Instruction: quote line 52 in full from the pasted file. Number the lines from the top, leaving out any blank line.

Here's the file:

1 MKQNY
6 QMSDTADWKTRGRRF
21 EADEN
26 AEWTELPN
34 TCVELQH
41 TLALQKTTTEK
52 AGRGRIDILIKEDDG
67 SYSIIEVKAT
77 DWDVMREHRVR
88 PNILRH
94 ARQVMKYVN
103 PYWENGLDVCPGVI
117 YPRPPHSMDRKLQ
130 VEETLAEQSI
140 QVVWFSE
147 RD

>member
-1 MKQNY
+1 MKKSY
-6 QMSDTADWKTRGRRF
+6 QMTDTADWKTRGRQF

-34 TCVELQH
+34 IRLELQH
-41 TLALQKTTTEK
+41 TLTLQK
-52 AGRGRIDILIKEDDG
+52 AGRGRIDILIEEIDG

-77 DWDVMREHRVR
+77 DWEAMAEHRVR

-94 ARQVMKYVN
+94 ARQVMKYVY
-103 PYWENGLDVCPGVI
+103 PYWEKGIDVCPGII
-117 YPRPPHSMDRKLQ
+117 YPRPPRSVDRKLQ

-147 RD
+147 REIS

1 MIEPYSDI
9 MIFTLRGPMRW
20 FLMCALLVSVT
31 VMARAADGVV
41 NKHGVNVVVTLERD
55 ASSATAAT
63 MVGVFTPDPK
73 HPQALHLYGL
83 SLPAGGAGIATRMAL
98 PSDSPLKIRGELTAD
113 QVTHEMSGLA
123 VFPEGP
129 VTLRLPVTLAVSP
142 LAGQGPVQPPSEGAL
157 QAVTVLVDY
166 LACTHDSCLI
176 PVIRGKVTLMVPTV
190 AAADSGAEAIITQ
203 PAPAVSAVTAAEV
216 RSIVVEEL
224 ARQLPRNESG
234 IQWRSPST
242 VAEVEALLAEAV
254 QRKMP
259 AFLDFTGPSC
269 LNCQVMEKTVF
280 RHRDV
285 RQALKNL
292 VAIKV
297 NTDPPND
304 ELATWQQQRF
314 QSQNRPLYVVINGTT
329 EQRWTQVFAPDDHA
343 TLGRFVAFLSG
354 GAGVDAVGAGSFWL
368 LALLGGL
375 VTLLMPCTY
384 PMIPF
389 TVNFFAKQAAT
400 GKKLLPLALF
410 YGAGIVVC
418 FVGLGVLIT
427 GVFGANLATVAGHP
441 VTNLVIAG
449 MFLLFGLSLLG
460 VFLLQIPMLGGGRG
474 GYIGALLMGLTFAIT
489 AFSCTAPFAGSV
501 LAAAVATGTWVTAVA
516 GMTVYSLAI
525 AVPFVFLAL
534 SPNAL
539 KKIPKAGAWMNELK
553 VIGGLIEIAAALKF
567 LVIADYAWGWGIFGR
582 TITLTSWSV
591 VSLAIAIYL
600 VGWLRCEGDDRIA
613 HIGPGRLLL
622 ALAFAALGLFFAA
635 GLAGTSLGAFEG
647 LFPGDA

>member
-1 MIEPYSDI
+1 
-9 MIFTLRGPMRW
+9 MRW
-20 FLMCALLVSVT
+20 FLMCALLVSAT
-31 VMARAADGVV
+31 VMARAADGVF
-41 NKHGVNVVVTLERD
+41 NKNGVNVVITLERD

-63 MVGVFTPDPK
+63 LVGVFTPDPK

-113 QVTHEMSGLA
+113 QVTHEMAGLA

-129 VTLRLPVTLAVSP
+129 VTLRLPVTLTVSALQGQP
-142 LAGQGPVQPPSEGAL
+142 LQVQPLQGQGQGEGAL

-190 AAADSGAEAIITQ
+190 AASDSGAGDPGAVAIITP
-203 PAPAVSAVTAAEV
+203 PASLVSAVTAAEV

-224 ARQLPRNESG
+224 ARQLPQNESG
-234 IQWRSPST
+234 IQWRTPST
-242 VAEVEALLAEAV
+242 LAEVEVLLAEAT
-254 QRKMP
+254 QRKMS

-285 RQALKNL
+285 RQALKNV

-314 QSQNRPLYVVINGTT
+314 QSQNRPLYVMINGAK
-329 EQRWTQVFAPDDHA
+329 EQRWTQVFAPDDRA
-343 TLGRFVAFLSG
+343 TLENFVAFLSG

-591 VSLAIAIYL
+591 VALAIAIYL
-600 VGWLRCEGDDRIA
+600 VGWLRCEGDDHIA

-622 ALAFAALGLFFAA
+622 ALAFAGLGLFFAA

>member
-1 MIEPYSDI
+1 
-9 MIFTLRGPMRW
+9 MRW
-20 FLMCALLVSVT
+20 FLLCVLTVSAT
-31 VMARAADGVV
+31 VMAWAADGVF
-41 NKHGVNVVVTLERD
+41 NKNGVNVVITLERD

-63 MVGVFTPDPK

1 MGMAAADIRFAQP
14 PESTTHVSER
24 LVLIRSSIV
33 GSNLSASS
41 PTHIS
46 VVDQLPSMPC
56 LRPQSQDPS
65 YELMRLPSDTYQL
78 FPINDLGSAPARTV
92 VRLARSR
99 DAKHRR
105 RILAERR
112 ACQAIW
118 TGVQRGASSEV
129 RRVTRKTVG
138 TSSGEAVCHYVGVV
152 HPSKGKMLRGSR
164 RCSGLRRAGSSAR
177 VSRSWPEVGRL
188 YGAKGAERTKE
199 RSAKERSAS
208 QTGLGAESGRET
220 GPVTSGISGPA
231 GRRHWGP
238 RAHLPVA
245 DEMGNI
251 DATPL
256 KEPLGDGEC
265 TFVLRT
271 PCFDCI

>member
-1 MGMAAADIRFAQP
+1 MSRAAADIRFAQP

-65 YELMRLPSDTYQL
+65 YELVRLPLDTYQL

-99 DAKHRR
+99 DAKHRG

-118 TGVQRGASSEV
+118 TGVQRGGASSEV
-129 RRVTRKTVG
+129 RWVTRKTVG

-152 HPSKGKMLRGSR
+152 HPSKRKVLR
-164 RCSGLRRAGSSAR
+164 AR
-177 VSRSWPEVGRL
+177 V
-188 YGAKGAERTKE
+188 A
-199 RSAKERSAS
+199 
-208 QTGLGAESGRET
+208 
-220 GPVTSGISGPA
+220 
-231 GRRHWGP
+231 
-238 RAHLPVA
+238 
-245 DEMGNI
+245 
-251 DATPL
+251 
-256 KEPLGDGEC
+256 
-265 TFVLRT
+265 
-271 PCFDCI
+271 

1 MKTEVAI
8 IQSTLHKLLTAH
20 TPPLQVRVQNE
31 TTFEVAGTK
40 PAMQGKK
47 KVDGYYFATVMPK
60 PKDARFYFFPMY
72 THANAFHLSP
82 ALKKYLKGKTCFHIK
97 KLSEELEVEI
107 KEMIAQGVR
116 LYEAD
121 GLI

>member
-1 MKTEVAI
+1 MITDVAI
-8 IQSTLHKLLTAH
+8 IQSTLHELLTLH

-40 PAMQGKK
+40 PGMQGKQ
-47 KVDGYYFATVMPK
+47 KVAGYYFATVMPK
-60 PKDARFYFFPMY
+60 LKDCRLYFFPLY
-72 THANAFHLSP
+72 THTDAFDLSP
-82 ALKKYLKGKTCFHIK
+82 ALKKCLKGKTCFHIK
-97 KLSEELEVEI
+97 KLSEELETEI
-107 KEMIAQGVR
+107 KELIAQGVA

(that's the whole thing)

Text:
157 QAVTVLVDY